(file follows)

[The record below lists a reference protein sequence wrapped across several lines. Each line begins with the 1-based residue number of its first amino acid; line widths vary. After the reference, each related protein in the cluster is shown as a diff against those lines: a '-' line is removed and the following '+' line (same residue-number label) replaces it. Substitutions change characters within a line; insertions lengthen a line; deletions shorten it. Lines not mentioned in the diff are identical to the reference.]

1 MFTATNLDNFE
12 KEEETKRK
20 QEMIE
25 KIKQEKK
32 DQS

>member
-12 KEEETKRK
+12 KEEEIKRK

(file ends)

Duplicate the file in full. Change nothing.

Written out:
[The record below lists a reference protein sequence wrapped across several lines. Each line begins with the 1-based residue number of its first amino acid; line widths vary. After the reference, each related protein in the cluster is shown as a diff against those lines: a '-' line is removed and the following '+' line (same residue-number label) replaces it. Substitutions change characters within a line; insertions lengthen a line; deletions shorten it. Lines not mentioned in the diff are identical to the reference.]

1 MFTATNLDNFE
12 KEEETKRK
20 QEMIE
25 KIKQEKK
32 DQS

>member
-12 KEEETKRK
+12 KEEEIKRK